The essence of Biblical confession is for the believer to say the same thing that God says about sin: It is abhorrent to His holy nature, and was paid for in full by the death of His Son. The essence of Roman Catholic confession is for the individual to say the same thing that the Vatican says about sin: It is an opportunity for the church-state to exercise power by exacting further payment. The immense wealth of the Roman Catholic church-state derives largely from this illegitimate power that it exercises over souls in bondage.
Authentic Biblical Christianity declares that true believers in Christ are free from any such bondage:
What then shall we say to these things? If God is for us, who can be against us? He who did not spare His own Son, but delivered Him up for us all, how shall He not with Him also freely give us all things?
Who shall bring a charge against God's elect? It is God who justifies. Who is he who condemns? It is Christ who died, and furthermore is also risen, who is even at the right hand of God, who also makes intercession for us.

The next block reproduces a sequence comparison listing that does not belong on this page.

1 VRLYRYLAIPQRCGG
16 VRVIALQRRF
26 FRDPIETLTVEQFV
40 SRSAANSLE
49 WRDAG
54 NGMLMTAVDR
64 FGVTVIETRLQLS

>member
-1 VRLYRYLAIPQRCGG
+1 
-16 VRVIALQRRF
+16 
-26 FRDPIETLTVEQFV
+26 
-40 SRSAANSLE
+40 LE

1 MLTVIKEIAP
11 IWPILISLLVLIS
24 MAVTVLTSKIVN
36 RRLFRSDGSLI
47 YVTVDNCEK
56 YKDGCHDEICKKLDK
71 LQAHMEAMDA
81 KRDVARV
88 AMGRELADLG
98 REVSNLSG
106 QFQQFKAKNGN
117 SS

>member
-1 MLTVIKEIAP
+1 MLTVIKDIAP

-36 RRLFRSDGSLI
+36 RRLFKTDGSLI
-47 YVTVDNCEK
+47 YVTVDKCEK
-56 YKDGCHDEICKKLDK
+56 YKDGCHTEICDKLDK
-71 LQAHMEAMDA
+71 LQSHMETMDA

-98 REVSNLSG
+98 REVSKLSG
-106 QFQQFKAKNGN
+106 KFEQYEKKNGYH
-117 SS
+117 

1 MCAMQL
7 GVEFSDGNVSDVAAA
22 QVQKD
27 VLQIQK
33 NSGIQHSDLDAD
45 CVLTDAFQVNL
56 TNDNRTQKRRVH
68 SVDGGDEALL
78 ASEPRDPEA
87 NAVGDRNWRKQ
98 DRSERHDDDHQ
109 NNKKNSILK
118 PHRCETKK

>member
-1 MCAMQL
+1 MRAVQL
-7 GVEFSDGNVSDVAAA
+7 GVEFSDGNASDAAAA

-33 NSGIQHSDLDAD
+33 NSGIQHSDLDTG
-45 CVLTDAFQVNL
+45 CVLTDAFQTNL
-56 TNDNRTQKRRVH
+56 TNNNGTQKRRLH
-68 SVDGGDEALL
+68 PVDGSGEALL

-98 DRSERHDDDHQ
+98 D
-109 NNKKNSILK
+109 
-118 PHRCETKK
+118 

Who shall separate us from the love of Christ? Shall tribulation, or distress, or persecution, or famine, or nakedness, or peril, or sword? As it is written: "For Your sake we are killed all day long; We are accounted as sheep for the slaughter." Yet in all these things we are more than conquerors through Him who loved us.
For I am persuaded that neither death nor life, nor angels nor principalities nor powers, nor things present nor things to come, nor height nor depth, nor any other created thing, shall be able to separate us from the love of God which is in Christ Jesus our Lord. (Romans 8:31-39)
Next: Does God deal with the problem of original sin, and the problem of specific sins, in two different ways, or one?
1. "The Sacrament of Penance," Catholic Encyclopedia, http://www.newadvent.org/cathen/11618c.htm